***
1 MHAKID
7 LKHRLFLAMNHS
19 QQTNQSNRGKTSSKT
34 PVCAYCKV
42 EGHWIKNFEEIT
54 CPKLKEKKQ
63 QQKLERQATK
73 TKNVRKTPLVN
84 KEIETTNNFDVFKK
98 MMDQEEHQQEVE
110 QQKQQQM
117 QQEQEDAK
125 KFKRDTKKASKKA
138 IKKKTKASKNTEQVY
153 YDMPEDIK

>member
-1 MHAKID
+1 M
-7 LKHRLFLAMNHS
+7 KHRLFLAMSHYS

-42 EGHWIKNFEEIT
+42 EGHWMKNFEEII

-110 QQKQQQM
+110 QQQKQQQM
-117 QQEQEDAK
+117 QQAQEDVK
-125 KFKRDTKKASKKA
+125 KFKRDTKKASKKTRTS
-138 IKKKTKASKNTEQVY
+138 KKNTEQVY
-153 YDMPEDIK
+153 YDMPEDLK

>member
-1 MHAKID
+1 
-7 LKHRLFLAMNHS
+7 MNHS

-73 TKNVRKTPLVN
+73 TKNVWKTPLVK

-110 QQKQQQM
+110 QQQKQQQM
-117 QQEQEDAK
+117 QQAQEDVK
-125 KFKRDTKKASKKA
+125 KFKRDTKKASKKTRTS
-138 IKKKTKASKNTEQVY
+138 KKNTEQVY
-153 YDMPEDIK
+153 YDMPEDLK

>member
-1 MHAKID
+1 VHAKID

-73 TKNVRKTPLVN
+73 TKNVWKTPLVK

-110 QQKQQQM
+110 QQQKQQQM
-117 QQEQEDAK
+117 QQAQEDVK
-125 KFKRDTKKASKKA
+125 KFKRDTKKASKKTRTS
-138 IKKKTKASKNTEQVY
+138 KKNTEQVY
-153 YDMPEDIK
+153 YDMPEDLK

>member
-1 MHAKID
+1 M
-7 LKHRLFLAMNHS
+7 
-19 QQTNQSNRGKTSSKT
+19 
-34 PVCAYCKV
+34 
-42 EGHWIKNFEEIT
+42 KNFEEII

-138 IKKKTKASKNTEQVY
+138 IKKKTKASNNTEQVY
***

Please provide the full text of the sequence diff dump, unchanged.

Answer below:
1 MHAKID
7 LKHRLFLAMNHS
19 QQTNQSNRGKTSSKT
34 PVCAYCKV
42 EGHWIKNFEEIT
54 CPKLKEKKQ
63 QQKLERQATK
73 TKNVRKTPLVN
84 KEIETTNNFDVFKK
98 MMDQEEHQQEVE
110 QQKQQQM
117 QQEQEDAK
125 KFKRDTKKASKKA
138 IKKKTKASKNTEQVY
153 YDMPEDIK

>member
-1 MHAKID
+1 M
-7 LKHRLFLAMNHS
+7 KHRLFLAMSHYS

-42 EGHWIKNFEEIT
+42 EGHWMKNFEEII

-110 QQKQQQM
+110 QQQKQQQM
-117 QQEQEDAK
+117 QQAQEDVK
-125 KFKRDTKKASKKA
+125 KFKRDTKKASKKTRTS
-138 IKKKTKASKNTEQVY
+138 KKNTEQVY
-153 YDMPEDIK
+153 YDMPEDLK

>member
-1 MHAKID
+1 
-7 LKHRLFLAMNHS
+7 MNHS

-73 TKNVRKTPLVN
+73 TKNVWKTPLVK

-110 QQKQQQM
+110 QQQKQQQM
-117 QQEQEDAK
+117 QQAQEDVK
-125 KFKRDTKKASKKA
+125 KFKRDTKKASKKTRTS
-138 IKKKTKASKNTEQVY
+138 KKNTEQVY
-153 YDMPEDIK
+153 YDMPEDLK

>member
-1 MHAKID
+1 VHAKID

-73 TKNVRKTPLVN
+73 TKNVWKTPLVK

-110 QQKQQQM
+110 QQQKQQQM
-117 QQEQEDAK
+117 QQAQEDVK
-125 KFKRDTKKASKKA
+125 KFKRDTKKASKKTRTS
-138 IKKKTKASKNTEQVY
+138 KKNTEQVY
-153 YDMPEDIK
+153 YDMPEDLK

>member
-1 MHAKID
+1 M
-7 LKHRLFLAMNHS
+7 
-19 QQTNQSNRGKTSSKT
+19 
-34 PVCAYCKV
+34 
-42 EGHWIKNFEEIT
+42 KNFEEII

-138 IKKKTKASKNTEQVY
+138 IKKKTKASNNTEQVY